Status check: 25-point IT plan making a difference
- By Henry Kenyon
- Sep 23, 2011
The Obama administration's 25-Point Implementation Plan to Reform Federal IT Management , a legacy of former federal CIO Vivek Kundra, is changing the ways agencies manage their technology, according to three agency leaders who spoke at a recent breakfast event.
The plan includes reforms in areas such as program management skills, acquisition policies and coordination with the private sector.
To support its part of the modernization effort, the General Services Administration has launched a new, agile approach to how it plans out IT strategy, Bajinder Paul, deputy associate administrator of the agency’s Office of Citizen Services and Innovative Technologies said at an AFCEA breakfast seminar on Sept. 22.
After Kundra, what next?
New federal CIO gets praise, advice from community
Paul said most government agencies use five-year strategic plans, but the challenge is to make plans relevant on a shorter time scale. So GSA launched a three-year strategic plan cycle that is updated annually, he said.
GSA also initiated a tactical IT plan to support the three-year effort. The plan is business-centric and supported by the agency’s top leadership, Paul said. Every year, the agency will revisit the plan to make sure that it is on track. “That really helps us to evaluate the programs to make sure that we’re going in the right direction,” he said.
One of the key considerations of the 25-Point Plan is that chief information officers cannot do everything, said Lisa Schlosser, deputy administrator of the Office of Management and Budget’s Office of E-Government and Information Technology.
CIOs need to work closely with other officers responsible for areas such as finance and security. There is also a need to train agency IT workforces to be more aware of and supportive of business functions.
“We want our IT workforce to be thinking about how to use technology to better support the business,” she said.
This concept also applies to planning and implementing IT programs, such as consolidation. CIOs must coordinate with other C-level officers to determine an overall business plan for the program, she said. The goal of managing the effort is not just to shut down business centers, but to optimize resources, she said.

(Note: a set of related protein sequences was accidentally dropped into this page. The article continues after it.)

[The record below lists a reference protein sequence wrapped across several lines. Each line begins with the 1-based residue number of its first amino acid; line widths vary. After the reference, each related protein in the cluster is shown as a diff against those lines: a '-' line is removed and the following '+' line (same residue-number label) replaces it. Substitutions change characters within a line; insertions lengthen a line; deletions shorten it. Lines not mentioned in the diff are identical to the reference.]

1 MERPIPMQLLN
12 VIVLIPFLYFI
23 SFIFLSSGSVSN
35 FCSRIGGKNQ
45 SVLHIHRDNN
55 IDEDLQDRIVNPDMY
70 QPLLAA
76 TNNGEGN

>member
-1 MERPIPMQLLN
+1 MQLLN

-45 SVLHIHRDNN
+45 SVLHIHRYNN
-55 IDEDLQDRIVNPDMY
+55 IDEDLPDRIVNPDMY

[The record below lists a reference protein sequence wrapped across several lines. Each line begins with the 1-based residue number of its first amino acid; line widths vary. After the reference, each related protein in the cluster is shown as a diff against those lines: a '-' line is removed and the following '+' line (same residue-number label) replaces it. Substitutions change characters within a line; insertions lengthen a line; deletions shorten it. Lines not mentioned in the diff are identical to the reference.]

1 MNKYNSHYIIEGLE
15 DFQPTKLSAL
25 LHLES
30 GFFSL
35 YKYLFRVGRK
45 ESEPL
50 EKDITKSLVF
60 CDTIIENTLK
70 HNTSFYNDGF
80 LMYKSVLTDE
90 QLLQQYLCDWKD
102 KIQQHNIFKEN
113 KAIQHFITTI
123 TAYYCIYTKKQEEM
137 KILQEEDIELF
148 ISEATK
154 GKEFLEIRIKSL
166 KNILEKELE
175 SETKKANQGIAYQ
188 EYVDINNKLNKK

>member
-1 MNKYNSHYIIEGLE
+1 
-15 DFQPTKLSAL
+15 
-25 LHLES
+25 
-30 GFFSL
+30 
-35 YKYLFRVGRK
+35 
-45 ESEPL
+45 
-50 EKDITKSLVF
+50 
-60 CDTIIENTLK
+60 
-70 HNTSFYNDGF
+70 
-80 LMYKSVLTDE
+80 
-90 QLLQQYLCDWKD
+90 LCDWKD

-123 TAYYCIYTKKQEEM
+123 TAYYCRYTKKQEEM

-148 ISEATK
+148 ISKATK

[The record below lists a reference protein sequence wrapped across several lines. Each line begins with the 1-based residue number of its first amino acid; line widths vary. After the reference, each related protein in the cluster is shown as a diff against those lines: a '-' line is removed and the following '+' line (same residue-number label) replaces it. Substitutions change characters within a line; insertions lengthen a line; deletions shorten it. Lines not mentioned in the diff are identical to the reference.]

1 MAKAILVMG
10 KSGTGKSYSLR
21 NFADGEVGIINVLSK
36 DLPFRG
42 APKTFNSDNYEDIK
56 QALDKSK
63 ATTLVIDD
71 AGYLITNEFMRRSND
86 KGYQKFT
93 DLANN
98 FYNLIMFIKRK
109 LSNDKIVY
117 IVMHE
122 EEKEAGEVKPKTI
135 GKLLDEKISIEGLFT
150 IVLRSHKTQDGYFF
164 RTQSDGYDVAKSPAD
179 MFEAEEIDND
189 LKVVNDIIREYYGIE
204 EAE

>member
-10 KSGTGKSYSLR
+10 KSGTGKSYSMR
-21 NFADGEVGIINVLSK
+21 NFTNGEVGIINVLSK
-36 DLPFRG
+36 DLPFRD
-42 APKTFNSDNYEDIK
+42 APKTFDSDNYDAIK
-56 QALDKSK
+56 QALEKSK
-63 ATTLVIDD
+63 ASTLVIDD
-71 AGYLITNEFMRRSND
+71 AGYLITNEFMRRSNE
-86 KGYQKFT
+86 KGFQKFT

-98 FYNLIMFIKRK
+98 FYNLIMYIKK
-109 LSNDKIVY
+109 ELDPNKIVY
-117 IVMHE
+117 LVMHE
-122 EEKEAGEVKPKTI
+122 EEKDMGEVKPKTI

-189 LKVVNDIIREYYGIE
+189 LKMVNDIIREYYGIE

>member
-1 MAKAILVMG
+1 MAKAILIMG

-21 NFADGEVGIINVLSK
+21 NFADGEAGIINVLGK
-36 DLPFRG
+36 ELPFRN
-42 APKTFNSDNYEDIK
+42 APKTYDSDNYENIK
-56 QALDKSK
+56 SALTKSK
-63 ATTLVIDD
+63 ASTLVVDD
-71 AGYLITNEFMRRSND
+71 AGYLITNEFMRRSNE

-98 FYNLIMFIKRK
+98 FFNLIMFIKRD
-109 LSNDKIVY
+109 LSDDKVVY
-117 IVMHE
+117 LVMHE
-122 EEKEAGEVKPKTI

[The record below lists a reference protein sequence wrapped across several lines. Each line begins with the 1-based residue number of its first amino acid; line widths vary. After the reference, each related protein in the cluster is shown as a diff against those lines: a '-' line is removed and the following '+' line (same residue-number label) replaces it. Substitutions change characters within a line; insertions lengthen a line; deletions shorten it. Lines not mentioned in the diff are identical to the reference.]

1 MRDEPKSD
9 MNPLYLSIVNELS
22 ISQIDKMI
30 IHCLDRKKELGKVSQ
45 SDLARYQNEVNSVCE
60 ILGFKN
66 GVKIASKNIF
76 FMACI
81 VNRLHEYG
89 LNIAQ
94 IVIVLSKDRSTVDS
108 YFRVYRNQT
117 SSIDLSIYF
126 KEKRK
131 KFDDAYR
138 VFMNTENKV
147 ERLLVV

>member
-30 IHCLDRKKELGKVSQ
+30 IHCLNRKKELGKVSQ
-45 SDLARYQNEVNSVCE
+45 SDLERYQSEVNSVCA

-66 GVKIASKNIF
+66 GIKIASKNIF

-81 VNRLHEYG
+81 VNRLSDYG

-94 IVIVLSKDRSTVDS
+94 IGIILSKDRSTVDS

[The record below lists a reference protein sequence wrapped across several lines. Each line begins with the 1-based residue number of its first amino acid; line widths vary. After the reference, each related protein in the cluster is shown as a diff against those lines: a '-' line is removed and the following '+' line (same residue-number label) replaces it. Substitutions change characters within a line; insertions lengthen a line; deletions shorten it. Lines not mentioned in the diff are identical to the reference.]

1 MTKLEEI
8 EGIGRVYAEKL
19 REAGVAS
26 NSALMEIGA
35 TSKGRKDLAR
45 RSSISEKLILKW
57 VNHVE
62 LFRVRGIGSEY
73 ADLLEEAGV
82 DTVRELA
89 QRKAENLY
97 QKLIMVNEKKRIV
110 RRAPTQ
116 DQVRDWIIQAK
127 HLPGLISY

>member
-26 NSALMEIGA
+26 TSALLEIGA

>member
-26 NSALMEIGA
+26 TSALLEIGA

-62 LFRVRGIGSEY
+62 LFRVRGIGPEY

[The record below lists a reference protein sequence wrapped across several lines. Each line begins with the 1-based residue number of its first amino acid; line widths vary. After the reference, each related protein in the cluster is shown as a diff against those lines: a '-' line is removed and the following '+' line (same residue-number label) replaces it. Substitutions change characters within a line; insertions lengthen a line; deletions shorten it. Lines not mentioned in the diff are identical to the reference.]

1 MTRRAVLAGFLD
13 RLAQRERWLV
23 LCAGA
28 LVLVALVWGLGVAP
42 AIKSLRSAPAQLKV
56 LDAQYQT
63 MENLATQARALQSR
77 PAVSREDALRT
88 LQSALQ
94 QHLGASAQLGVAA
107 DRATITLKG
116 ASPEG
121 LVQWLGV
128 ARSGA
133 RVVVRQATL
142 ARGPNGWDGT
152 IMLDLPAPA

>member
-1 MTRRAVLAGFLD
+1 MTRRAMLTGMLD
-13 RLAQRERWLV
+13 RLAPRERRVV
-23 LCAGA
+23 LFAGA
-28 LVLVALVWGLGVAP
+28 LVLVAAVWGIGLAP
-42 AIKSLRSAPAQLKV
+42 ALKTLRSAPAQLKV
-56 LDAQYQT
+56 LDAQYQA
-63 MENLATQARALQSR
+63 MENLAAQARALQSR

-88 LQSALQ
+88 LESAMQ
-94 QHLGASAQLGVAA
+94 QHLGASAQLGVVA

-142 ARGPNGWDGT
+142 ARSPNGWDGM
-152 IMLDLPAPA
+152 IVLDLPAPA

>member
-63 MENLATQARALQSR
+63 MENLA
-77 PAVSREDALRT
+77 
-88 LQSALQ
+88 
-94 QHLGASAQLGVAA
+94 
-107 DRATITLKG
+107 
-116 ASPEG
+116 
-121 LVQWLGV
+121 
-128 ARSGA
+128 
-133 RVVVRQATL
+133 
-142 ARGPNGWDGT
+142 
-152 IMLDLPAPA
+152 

Another important element facing agencies is acquisition reform to help introduce innovative technology into government contracts, said Kenneth Rogers, director of the State Department’s IT Strategic Planning Office.
During his previous tenure at the Homeland Security Department, Rogers said. DHS’ science and technology office hosted events where companies could demonstrate new and innovative technologies to the department, an interaction that other federal agencies could emulate.
“We’ve got to be thinking about how we bring innovation into government to better support our customers,” he said.
State is considering fixed-price performance contracts that emphasize solid program management skills. This is a major change from how the department used to manage programs, Rogers said. The goal now is to turn IT technical personnel into effective managers.
Federal agencies are also using aspects of the 25-point plan to strengthen areas such as program management. GSA is working to reduce risks associated with program management by breaking programs into six-month increments. These shorter time scales allow managers and the agency to have a better handle on the delivery of products, Paul said.
State uses metrics to measure the effectiveness of its policies and overall program management efforts, Rogers said. The department also has incentives in place to encourage and maintain a cadre to trained program managers. He added that the department has launched a mentorship program to share program management experience and expertise across the organization.